By the end of the 1500s coffee had spread throughout the entire Middle East and it made its way to Venice, Italy, by the early 1600s. Venice was a vibrant trade hub between Africa and Europe, so it makes sense that it would get hold of the first coffee being shipped to Europe. The first coffee shop outside of the Arab world was opened Venice in 1645 and Italy’s love affair with coffee only grew and grew from there. Italy has had coffee for longer than any other part of Europe, and its coffee culture is, undeniably, more refined than anywhere else. It’s from Italy that get our most popular coffee beverages, such as espresso, café latte, cappuccino, macchiato, and many many more. Coffee moved from Italy, and up through the rest of Europe, furthering its campaign of world domination.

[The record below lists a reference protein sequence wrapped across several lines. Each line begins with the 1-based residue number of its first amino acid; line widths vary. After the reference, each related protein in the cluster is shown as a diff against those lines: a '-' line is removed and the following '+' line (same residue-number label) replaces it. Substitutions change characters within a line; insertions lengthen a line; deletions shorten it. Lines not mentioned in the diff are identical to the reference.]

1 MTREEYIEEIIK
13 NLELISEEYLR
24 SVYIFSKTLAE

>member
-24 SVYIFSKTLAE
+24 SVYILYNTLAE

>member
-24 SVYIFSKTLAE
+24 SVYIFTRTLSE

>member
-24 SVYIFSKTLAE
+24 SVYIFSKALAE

Despite being quite far away and more famous for its love of tea, England got hold of coffee before France, Germany and many other European countries. This was mainly due to the excellent trade routes established by the British and Dutch East India Trading Companies. The first coffee shop to open in England was in 1654 in Oxford. In fact, Queen’s Lane Coffee House is still around today! Within the next twenty years there were over 3,000 coffee houses spread though most of England and coffee is still cherished in England to this day.